DNA could be the only naturally occurring code. But until some kind of physical nonintelligent process is discovered that makes codes, it’s an anti-scientific assumption. Science is about empiricism and inference, not wild speculation.

galaxycoff says:

Thanks for taking the time to reply! Obviously you get many comments here, so I do genuinely appreciate that you read them. And rereading my comment, I realize it probably sounds harsher than intended, I just aim to be perfectly clear about what I’m trying to say. I’m a MS student in biology right now, and I plan to continue on the academic track into PhD and beyond, so I’m well versed on what science is and is not. I didn’t make any wild speculation in my post, in fact I made no speculation at all into the origin of DNA. Perhaps it was physically written by a pen out of the hand of God, I don’t know. (Here it is applicable to point out that science is about disproving, not proving.) All I showed was that you cannot arrive at the claim you made and call it “sound logic.” I made no assumptions, only pointed out that there are 2 hypotheses, and you haven’t sufficiently disproved the other. And it’s funny you should ask about a non-intelligent mechanism creating DNA. This is a currently emerging field (abiogenesis) as we look deeper into the “primordial soup” model. Again, I don’t know what the results will be, but you are making what Collins termed a “God in the gaps” hypothesis, and in doing so you’re once again setting science against religion, where they do not need to be opposed. You’re saying that since we have no other explanation for DNA, it must be the hand of God. If a good explanation for the steps of “random” life generation do come out (and it kind of looks like it’s on it’s way, see article citation at bottom) then the atheists or whomever will rejoice, and the Christians who have adopted your explanation of life as a pillar of their faith will feel like a leg of their table has been knocked out. It is good for neither side. I really hope you’ll consider this, I understand a lot of your life has been (successfully) built around this, but I fear you are misleading the people in your reasoning and methodology.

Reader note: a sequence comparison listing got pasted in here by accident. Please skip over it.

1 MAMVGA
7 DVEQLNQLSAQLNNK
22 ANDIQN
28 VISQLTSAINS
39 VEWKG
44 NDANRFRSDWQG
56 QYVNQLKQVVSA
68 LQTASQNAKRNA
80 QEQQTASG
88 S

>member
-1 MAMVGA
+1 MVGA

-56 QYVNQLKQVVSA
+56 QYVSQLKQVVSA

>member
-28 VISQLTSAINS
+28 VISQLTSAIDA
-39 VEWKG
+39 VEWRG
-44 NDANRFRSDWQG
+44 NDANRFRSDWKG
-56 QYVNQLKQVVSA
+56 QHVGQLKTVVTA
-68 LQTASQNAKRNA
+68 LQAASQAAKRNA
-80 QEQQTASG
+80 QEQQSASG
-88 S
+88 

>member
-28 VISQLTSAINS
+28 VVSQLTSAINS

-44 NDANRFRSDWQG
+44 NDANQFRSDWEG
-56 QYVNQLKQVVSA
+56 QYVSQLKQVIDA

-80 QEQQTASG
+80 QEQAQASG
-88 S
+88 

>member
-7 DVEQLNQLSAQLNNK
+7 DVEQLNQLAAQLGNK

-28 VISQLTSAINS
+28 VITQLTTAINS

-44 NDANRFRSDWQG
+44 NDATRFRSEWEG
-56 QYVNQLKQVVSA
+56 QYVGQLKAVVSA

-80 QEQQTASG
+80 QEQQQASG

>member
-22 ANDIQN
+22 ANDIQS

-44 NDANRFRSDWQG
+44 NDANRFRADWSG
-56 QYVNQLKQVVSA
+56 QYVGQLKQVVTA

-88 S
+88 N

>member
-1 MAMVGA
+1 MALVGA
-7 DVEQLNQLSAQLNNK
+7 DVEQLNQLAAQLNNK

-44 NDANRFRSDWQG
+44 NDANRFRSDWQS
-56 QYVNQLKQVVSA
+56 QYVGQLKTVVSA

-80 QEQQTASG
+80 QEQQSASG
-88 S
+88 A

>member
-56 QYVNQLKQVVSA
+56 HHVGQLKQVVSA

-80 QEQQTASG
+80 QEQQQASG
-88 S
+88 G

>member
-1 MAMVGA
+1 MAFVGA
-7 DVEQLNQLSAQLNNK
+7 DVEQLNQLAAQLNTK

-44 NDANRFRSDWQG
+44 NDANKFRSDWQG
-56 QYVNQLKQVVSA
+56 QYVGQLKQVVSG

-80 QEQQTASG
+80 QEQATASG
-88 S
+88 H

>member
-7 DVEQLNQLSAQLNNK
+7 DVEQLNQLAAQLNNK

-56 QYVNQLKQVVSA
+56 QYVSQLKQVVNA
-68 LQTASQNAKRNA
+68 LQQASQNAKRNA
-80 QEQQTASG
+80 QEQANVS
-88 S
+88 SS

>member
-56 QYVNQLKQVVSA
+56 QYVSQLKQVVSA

Tracey A. Lincoln and Gerald F. Joyce. 2009. “Self-Sustained Replication of an RNA Enzyme.” Science 323(5918) 1229 – 1232. DOI: 10.1126/science.1167856

I truly appreciate your position about god of the gaps arguments, and thanks for including this link.

But there’s more to this than just a God argument. I am pointing out a gaping hole in science that is being glossed over, which is the origin of information. I have said many times that I can perfectly well respect a person who takes option #4, which is “there’s an unknown law of physics that generates codes.” The article you mention does not describe an experiment that involved any kind of code at all.

Strangely, hardly anyone takes the “undiscovered law of physics” option. They argue for randomness, mostly.

And as an information technology person I’m puzzled that they think randomness is an adequate explanation. I think the least one should do is search for levels of order that are thus far undiscovered.

Meanwhile, the assumption of randomness has introduced all kinds of sloppy thinking to biology, the most egregious being the “junk dna” hypothesis.

tmclagan says:

Thanks for this, Perry.

What’s interesting to me is to put this in the context of biodiversity and specifically the importance of genetic diversity. We know that inbreeding produces genetic malformations, which animal breeders know all to much about. This is also true among humans, of course.

So, genetic diversity within a species is very important to its vitality. It seems just a logical extension of this that inter-species diversity is also important, if one species can evolve symbiotically and absorb some of the traits of another species, as science is now discovering more and more.

Here’s an interesting tangent (at least to me): There is theological significance behind the fact that genetic diversity among humans is important to our overall health as a species. It tells us that our evil prejudices against the ‘other’ will in fact make us weaker as we refuse to mingle with him. That’s from the Bible of Nature, as Augustine would maybe call it…not to be too presumptuous.

aaamiri says:

Hello,

Science is a means of knowing, understanding, and fulfilling our needs. Without faith no science is possible. Humbly speaking, i want to know if there are any remarkable scientists in the history of humanity that were atheist ? We know that Newton, Galileo, Max Planck, Albert Einstein, and many more scientists believed in God. Science was a path for them, a path which enabled them knowing their Creator by knowing His Creation, the Universe. And many scientists of today look upon science as a means of knowing their Creator.